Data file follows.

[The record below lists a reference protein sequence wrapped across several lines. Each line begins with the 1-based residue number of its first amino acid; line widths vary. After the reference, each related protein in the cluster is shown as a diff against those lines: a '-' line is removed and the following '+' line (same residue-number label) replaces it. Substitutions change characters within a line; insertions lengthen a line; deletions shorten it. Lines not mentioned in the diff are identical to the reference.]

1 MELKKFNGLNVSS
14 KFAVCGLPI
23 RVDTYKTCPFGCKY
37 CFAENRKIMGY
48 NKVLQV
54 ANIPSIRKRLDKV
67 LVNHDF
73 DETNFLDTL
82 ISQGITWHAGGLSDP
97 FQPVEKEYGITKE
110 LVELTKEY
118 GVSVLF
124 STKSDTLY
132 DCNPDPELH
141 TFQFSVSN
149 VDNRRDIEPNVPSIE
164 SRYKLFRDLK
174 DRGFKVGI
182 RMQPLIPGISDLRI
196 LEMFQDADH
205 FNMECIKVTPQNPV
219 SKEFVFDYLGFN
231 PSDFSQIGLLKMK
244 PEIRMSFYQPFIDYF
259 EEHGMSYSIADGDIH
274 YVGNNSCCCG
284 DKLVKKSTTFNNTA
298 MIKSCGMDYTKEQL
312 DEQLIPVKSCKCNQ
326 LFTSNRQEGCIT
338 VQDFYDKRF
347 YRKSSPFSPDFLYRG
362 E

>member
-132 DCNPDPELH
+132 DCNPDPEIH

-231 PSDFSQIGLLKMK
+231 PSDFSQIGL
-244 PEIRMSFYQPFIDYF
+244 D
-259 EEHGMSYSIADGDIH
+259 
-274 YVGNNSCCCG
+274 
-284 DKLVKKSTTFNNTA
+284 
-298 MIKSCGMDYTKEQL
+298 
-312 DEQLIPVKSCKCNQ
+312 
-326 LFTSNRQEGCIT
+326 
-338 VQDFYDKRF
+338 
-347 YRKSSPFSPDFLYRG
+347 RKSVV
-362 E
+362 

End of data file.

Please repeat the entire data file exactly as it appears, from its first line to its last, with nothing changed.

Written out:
[The record below lists a reference protein sequence wrapped across several lines. Each line begins with the 1-based residue number of its first amino acid; line widths vary. After the reference, each related protein in the cluster is shown as a diff against those lines: a '-' line is removed and the following '+' line (same residue-number label) replaces it. Substitutions change characters within a line; insertions lengthen a line; deletions shorten it. Lines not mentioned in the diff are identical to the reference.]

1 MELKKFNGLNVSS
14 KFAVCGLPI
23 RVDTYKTCPFGCKY
37 CFAENRKIMGY
48 NKVLQV
54 ANIPSIRKRLDKV
67 LVNHDF
73 DETNFLDTL
82 ISQGITWHAGGLSDP
97 FQPVEKEYGITKE
110 LVELTKEY
118 GVSVLF
124 STKSDTLY
132 DCNPDPELH
141 TFQFSVSN
149 VDNRRDIEPNVPSIE
164 SRYKLFRDLK
174 DRGFKVGI
182 RMQPLIPGISDLRI
196 LEMFQDADH
205 FNMECIKVTPQNPV
219 SKEFVFDYLGFN
231 PSDFSQIGLLKMK
244 PEIRMSFYQPFIDYF
259 EEHGMSYSIADGDIH
274 YVGNNSCCCG
284 DKLVKKSTTFNNTA
298 MIKSCGMDYTKEQL
312 DEQLIPVKSCKCNQ
326 LFTSNRQEGCIT
338 VQDFYDKRF
347 YRKSSPFSPDFLYRG
362 E

>member
-132 DCNPDPELH
+132 DCNPDPEIH

-231 PSDFSQIGLLKMK
+231 PSDFSQIGL
-244 PEIRMSFYQPFIDYF
+244 D
-259 EEHGMSYSIADGDIH
+259 
-274 YVGNNSCCCG
+274 
-284 DKLVKKSTTFNNTA
+284 
-298 MIKSCGMDYTKEQL
+298 
-312 DEQLIPVKSCKCNQ
+312 
-326 LFTSNRQEGCIT
+326 
-338 VQDFYDKRF
+338 
-347 YRKSSPFSPDFLYRG
+347 RKSVV
-362 E
+362 